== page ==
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Legislative Assembly for the ACT: 1998 Week 5 Hansard (25 August) . . Page.. 1226 ..

MR CORBELL (continuing):

The final point I want to make, Mr Speaker, is this: The Government apologised on this matter only when they were caught out. The Government apologised on this matter only when they could no longer sustain the argument they had made. They apologised on this matter only when they were caught out in questioning in estimates. For three months, in 21 questions and one notice of motion in this place, they maintained the line until they were caught out and they had to apologise. That is not acceptable. The fact that they were caught out is reason for them to be censured in this place. They did not come clean until they were forced to do so, but for three months they wilfully, persistently and either deliberately or recklessly misled this place. They deserve to be censured for that.

MR STEFANIAK (Minister for Education) (12.20): I have listened fairly intently to the last few speakers in this debate and I really think people need to have a good understanding of the serious nature of the motion and the meaning of the words "deliberately or recklessly misleading the Assembly". Those are very powerful words, Mr Speaker. From everything that I have heard today there is nothing which indicates to me that either of my two colleagues on this side of the house has done anything remotely like that. To deliberately mislead or deliberately do any act, Mr Speaker, is to have a conscious knowledge of what you are doing and intend the consequences of your act. "Reckless" is very similar, I think, in terms of how it is phrased here, to the criminal use of the word. "Reckless" is different. For example, I give a couple of examples which Mr Rugendyke and Mr Osborne might well appreciate, both being former policemen. I remember a case where I prosecuted a person for deliberately driving at another person, causing that person malicious injury. He was charged, I think, with attempted murder and malicious injury as the back-up charge. That was a deliberate act. It was quite plain from the evidence in that case - and there was substantial evidence - that he had deliberately tried to hit and seriously injure, at the very least, that person. An example of a reckless act, Mr Speaker, might well be a person charged, again, with murder, for reckless indifference to human life, who deliberately drove into a crowd of people at 60 kilometres an hour. That is a good example, I think, Mr Speaker, of a reckless act. What have we here that remotely indicates anything that either the Chief Minister or the Deputy Chief Minister has done to deliberately or recklessly mislead the Assembly on any of these issues? These issues have been done to death by the Opposition month after month since the establishment of this Government.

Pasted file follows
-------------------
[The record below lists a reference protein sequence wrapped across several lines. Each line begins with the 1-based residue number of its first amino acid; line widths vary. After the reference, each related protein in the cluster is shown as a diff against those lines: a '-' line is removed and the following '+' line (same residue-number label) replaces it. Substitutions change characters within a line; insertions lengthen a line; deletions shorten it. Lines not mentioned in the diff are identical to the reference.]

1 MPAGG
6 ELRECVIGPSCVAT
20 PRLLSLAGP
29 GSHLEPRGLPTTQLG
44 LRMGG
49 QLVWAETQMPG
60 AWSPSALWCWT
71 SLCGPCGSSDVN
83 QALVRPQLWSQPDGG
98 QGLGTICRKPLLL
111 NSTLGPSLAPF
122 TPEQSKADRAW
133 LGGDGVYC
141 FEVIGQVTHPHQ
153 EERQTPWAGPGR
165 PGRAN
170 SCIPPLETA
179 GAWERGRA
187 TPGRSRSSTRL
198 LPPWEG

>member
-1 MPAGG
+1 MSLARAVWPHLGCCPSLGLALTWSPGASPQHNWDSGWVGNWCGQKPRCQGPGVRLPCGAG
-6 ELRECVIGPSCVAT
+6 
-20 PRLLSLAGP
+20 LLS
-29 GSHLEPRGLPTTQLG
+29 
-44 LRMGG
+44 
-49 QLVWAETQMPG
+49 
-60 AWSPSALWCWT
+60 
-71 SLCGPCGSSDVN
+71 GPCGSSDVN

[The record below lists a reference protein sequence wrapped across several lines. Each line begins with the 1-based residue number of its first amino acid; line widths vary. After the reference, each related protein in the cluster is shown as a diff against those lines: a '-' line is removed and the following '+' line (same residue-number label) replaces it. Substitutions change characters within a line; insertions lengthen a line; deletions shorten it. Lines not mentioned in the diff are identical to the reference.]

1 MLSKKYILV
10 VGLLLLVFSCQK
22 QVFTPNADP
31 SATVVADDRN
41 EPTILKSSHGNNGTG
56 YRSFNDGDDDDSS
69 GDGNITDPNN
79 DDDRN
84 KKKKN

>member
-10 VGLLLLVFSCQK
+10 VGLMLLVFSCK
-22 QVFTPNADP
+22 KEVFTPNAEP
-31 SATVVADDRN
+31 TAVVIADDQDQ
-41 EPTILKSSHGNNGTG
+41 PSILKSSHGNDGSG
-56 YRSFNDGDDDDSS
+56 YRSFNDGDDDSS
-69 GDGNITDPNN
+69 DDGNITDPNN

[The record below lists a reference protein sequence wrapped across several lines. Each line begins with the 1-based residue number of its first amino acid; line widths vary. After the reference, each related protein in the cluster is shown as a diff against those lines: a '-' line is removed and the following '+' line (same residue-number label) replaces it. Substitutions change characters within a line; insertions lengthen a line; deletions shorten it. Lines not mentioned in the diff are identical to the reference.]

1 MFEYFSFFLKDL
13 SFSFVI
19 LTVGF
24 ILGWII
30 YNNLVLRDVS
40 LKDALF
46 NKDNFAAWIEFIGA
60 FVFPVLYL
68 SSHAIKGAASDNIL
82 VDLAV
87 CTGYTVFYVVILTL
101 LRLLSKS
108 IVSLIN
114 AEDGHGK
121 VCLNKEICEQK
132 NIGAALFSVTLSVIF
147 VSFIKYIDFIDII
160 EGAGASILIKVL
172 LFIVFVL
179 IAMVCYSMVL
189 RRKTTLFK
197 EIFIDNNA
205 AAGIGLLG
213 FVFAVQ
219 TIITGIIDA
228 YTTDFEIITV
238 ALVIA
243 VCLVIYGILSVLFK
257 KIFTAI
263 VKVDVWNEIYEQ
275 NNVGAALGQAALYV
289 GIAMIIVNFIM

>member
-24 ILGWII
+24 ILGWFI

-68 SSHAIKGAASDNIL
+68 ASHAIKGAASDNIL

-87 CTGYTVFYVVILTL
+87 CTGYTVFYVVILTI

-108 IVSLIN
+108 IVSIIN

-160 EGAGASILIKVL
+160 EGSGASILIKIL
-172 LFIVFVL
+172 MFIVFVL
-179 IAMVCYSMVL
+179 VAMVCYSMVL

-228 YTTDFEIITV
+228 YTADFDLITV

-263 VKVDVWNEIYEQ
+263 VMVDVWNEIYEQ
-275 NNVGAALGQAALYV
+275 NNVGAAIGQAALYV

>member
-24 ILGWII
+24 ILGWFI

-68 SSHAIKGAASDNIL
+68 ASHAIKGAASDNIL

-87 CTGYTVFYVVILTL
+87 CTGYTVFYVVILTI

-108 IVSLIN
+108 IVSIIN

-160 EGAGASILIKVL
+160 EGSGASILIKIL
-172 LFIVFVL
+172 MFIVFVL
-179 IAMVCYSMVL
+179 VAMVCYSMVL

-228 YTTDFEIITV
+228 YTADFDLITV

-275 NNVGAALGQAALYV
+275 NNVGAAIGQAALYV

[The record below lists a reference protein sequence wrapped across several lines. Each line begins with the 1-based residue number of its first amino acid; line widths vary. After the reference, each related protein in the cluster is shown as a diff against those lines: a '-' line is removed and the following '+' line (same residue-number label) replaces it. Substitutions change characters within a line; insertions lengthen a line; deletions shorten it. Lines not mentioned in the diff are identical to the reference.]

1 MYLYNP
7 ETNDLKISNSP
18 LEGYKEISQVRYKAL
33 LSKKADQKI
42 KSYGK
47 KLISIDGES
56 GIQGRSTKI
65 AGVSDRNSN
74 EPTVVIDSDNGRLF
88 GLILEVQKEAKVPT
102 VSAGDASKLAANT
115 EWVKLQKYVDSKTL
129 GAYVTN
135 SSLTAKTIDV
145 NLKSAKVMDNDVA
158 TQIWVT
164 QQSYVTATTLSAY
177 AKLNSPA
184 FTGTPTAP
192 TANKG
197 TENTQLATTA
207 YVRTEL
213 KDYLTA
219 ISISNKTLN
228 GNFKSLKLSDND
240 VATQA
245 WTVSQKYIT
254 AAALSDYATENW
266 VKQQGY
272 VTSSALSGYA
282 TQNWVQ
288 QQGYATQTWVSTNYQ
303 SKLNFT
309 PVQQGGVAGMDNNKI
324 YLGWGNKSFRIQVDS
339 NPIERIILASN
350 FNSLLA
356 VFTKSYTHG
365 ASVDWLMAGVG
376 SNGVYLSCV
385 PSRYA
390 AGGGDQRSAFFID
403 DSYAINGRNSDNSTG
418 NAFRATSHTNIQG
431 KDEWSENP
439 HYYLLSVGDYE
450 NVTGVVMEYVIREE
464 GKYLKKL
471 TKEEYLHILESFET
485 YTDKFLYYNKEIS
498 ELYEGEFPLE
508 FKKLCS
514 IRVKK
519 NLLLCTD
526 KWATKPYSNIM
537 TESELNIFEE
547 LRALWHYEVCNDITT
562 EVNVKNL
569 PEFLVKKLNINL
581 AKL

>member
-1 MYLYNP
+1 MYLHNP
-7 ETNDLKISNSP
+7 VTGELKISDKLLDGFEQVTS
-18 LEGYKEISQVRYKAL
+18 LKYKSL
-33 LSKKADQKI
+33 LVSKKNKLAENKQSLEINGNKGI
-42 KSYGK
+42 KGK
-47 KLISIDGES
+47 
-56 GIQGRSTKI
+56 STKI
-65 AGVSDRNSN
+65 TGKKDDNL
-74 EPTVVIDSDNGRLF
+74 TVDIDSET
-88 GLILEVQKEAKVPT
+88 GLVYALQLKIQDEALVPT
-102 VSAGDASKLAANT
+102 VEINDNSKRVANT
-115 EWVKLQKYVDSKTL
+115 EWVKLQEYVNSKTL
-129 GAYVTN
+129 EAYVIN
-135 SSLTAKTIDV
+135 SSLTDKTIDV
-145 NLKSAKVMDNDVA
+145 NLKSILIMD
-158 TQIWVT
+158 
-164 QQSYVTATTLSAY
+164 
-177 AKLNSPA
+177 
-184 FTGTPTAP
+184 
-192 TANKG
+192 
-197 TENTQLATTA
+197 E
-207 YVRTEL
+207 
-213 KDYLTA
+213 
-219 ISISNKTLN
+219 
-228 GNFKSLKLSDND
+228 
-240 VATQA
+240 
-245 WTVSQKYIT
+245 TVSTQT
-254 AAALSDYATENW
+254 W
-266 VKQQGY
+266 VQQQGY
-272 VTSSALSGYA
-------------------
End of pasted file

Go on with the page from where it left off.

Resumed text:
Mr Corbell made what I regard as a rather amazing allegation that quite clearly my two colleagues knew the status of the land before entering into the deal. How on earth can he say that? We have gone through all this process, all this debate, all the documentation, all the angst that has been caused by this matter and all the questions and comments made by the Opposition over many months. Why go through all of this process if they knew about that at the start? It defies logic. Nothing the Opposition has put up today has indicated one iota of proof to substantiate the very serious nature of the charges it is bringing against the Chief Minister and the Deputy Chief Minister - absolutely nothing at all. That is something the crossbenchers need to look at very carefully. There is absolutely nothing to indicate that there is any proof whatsoever behind the particular charges brought by the Opposition.

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